Something to keep in mind, he says, is that many senior clients are looking for access to experts. They will go to someone, or maybe to a senior resource center or bank, that they trust and then seek referrals to appropriate professionals. Therefore, if the trusted resource is a professional with the word “senior” in the descriptor, it might be an anchor.
The advisors with whom Smiley works, at ING Advisors Network, tend to refer to themselves as “retirement income advisors,” he says.
He likes that term because it uses two key words that relate to this discipline–”retirement” and “income.” Those terms connote what the client is looking for, he says. “Clients want a person with expertise in the retirement income future.”
Many clients are “scared” that they will outlive their money, Smiley notes. So, they are looking for that type of expertise.
To denote this expertise, advisors also need to broadcast that they are specialists, holding a designation or credentials, or that they have technical support in the background and at their disposal, an educationally based group or a team of experts, Smiley says.
“The public needs to see it, and be able to relate to it. The public also needs exposure to it.”
This is not just a matter of the advisor being trustworthy, Smiley adds. “The public wants [to work with] someone who can protect their interests, too….The need is for a skill set that is greater than that of the average individual.”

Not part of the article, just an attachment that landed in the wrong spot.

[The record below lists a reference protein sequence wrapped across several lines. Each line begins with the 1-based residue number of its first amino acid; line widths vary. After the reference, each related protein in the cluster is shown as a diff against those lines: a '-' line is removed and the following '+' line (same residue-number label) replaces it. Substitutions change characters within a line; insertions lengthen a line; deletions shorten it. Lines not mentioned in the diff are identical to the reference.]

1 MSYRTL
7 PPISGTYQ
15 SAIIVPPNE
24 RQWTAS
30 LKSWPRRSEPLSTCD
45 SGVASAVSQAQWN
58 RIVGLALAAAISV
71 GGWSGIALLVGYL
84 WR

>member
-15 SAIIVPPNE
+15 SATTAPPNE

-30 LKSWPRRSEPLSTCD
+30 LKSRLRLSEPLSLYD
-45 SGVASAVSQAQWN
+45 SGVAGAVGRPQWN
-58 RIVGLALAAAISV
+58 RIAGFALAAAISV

Because of that need, Smiley says, “I’m envisioning that the good planners, even with designations, will end up referring to themselves as ‘specialists.’”
By whatever name they call themselves, it’s important they “show the quality of knowledge they have or can be connected to,” Smiley concludes. As complexity in the field grows, that will be essential from a tax, legal and regulatory standpoint, he says.
And, says Davis, “the retirement specialist should have all the products available for this type of work, not just one or two. They should use the ones, or the combinations, that make sense for the particular client.”
As for the common term for this work, “it’s probably not here yet, but I’m sure it’s coming,” says NAVA’s DeGeorge.
‘There is a definite need for the financial industry to rally around a single term or designation’ that refers to the professional who specializes in retirement income plans and strategies
What’s In A Name?
Some Ideas Being Floated
?Call it a highly recognized financial designation
?Call it by the process itself
?Financial planner, income specialist
?Retirement income planner (specialist, advisor, etc.)
?Retirement income management specialist
?Retirement income manager
?Retirement planning specialist
?Retirement income planning specialist
?Senior financial advisor (consultant, etc.)
?Senior income advisor (consultant, etc.)